When talking about CIO’s dashboard and metrics, it’s all a matter of perspective–Who will be looking at the data? Dashboards should be tailored to the audience and not the data sources or the business units in the data reported. After all, different business roles require different information.
While you may think it’s all about the numbers and data crunching, would you be surprised to know there’s a secret to all this? Keep reading, and I’ll tell you what it is.
Reconciling Business and Technology for CIO Dashboard Metrics
Out of all the upper management roles in organizations today, the CIO (Chief Information Officer) is often caught between two perspectives: business and technology. While the CIO’s department must be concerned with the delivery and health of the IT part of the organization, it’s hard for them to keep the overall business outcome in mind as they work.
Simply put, CIO metrics don’t often mesh with overall business metrics. It’s the difference between transaction-based metrics and business-oriented metrics. How can CIOs manage this delicate balance?
Learn more about: Scorecard vs. Dashboard
The Technology Business Management Council commissioned a study by Forrester Research on this very topic
The report found that there are three areas that CIOs must focus on to get that balance just right:
- Measure and report the right things.
- Upper management should communicate in “business” terms with each other.
- CIOs should work with their upper management partners to drive an agreed-upon governance process.
Choosing the right metrics to report on is always a challenge, especially for CIOs trying to maintain that balance of business and IT. To do that, the report outlines five ways to ensure that you’re picking the right metrics to report on.
How to Pick the Right Metrics for CIO Dashboard
#1 –Choose actionable metrics
Sure, the data should be informative; after all, you want to know exactly where your department stands concerning overall business objectives. However, they’re also a great way to open a dialogue with your business peers and discuss how technology affects business and vice versa. Perhaps you (or your peer’s team) need to take some action to maintain the progress towards the objective, or your IT team could investigate new technology options for one of your business peer’s teams to help them with their objectives. The open dialogue lets business and technology teams exchange information and take action based on the metrics you’re all seeing.
#2 – Establish benchmarks for the metrics
Choosing the right metrics to measure is fine. However, if you’re not measuring them against some benchmark or threshold, it isn’t easy to know how you’re doing overall. Increases or decreases in metrics make more sense when you understand the benchmark on those key metrics.
#3 – Ensure auditability of the metrics by anyone and everyone
People start to get nervous as soon as you keep score and measure your performance against that. They tend to feel threatened by “the numbers,” even if they’re doing well! Remove that mistrust by keeping the new dashboards and metrics visible and transparent. The data may be more meaningful to you, the CIO. However, it’s okay if other teams and your business peers also see them. It also helps feed into their process improvement activities if they see how you’re doing.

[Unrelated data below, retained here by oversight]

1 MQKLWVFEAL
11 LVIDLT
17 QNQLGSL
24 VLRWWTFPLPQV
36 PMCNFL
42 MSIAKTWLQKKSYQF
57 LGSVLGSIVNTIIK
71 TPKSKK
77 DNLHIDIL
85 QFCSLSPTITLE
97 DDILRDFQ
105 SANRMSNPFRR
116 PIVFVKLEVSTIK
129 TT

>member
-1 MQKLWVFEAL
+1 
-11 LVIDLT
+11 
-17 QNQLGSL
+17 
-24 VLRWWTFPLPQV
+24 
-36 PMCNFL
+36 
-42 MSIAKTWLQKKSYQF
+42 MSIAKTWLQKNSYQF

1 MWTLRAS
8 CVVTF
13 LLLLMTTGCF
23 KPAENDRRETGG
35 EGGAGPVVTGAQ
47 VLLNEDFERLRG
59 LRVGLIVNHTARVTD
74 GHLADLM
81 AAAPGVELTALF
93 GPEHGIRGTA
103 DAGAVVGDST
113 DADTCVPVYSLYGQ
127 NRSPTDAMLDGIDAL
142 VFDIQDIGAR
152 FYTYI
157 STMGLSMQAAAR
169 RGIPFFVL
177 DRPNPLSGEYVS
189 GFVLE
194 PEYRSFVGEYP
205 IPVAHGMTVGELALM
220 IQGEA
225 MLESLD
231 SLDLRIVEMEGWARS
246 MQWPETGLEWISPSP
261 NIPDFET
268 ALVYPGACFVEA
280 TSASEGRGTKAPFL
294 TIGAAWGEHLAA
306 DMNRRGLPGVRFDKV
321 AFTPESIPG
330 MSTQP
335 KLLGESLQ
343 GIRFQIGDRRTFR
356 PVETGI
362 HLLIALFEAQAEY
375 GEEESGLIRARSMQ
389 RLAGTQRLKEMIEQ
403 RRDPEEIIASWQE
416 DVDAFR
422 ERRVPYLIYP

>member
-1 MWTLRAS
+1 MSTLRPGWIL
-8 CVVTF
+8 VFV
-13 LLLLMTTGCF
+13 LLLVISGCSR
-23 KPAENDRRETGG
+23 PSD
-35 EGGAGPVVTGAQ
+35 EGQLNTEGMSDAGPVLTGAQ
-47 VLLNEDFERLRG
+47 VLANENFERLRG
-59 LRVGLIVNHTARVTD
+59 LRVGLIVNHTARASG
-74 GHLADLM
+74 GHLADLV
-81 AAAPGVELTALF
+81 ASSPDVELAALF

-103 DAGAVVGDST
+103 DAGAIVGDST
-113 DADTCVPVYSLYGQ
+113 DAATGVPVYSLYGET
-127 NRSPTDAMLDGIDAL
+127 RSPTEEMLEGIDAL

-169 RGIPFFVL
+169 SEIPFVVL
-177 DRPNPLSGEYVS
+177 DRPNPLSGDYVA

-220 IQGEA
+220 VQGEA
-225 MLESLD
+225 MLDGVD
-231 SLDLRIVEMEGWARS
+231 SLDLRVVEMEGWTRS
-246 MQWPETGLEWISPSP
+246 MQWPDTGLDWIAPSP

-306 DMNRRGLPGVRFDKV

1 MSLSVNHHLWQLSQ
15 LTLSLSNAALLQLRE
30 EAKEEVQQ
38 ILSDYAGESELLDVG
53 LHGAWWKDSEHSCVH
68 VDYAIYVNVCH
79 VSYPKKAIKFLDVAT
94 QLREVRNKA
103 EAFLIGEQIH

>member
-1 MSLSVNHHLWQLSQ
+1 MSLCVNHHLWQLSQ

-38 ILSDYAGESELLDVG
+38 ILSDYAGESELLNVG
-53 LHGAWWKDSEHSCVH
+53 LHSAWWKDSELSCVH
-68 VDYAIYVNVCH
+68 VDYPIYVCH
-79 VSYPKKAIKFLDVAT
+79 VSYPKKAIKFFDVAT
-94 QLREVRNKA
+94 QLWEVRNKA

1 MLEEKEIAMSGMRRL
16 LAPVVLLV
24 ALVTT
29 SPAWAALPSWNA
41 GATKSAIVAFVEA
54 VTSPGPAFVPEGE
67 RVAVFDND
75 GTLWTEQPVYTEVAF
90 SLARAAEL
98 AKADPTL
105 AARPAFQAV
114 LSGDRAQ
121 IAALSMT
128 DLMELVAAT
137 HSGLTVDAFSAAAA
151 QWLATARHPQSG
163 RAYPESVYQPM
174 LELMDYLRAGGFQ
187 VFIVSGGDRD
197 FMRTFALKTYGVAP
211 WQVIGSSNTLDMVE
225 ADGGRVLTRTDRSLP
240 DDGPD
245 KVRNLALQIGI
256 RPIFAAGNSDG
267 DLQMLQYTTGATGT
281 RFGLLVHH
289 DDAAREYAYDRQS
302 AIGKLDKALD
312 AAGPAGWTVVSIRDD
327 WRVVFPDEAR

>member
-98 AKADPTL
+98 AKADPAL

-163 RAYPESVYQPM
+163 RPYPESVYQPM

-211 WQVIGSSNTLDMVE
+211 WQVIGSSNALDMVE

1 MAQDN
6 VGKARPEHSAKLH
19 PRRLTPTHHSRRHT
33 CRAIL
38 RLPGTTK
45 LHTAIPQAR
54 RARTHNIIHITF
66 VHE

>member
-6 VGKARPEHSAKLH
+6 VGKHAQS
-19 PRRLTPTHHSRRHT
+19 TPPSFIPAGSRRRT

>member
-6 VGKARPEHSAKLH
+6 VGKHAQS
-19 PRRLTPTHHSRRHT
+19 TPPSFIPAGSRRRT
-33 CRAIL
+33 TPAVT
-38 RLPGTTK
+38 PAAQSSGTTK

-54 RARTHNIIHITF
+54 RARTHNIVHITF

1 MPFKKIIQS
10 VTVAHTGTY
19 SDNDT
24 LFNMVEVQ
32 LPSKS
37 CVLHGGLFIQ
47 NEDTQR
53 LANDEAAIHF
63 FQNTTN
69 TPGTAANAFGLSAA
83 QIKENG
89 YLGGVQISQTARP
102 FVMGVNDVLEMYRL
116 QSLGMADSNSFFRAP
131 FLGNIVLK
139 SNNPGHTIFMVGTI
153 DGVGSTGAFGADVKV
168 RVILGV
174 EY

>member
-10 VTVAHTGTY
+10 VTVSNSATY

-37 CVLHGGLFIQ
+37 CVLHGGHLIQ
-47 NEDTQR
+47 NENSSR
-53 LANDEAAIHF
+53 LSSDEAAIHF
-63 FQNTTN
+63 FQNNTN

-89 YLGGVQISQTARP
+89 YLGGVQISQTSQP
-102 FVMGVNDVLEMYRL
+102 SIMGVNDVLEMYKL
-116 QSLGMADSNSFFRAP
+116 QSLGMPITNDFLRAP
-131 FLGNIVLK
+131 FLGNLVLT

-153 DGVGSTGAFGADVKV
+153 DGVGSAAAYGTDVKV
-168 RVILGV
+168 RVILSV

#4 – Choose repeatable metrics
If your CIO dashboard isn’t easily replicable and takes a long time to generate, it serves no one. The metrics that you choose to measure should be easy to find, track, and report every time.
#5 – Focus on quality metrics, not just quantity
The Forrester report says that the “magic number” of metrics to track ranges from 8 to 12. More dilutes the message your report creates, and less makes it meaningless because the sample size is too small. You’ve got to find that sweet spot and run with it.
The secret to the “right” metrics
Finally, we’re at the heart of the matter. At the secret, I mentioned at the beginning of this article. Finding and pulling data into a dashboard is easy. It’s the heavy-lifting part of the equation. But where things get murky is figuring out the “right” metric (or set of metrics) to display in your dashboard. After all, each organization is different, so each CIO requires different information in a dashboard.
This one thing makes it more of an art than a science–and it’s simply awareness of your surroundings. That’s it. By understanding your organization’s culture, politics, and people, you’ll be able to choose the “right” set of metrics. You’ll understand how teams may feel about giving up the needed data and how others perceive the dashboard you’re creating. That includes your own IT organization and the rest of your company.
Every team, department, business unit, division, and enterprise company has its quirks and foibles. Knowing this will help you choose the representation of specific IT metrics that is right for your organization.
Need a partner to help get this started?
You’ve come to the right place. Our seasoned executives can help you identify and select the best metrics to communicate with your business peers. Or, if you already have your metrics, we can provide the muscle to create the CIO dashboards sorting through your data and your infrastructure and recommend the right tools and dashboards to get your business and technology groups working together. Contact us today, and let’s see what we can do.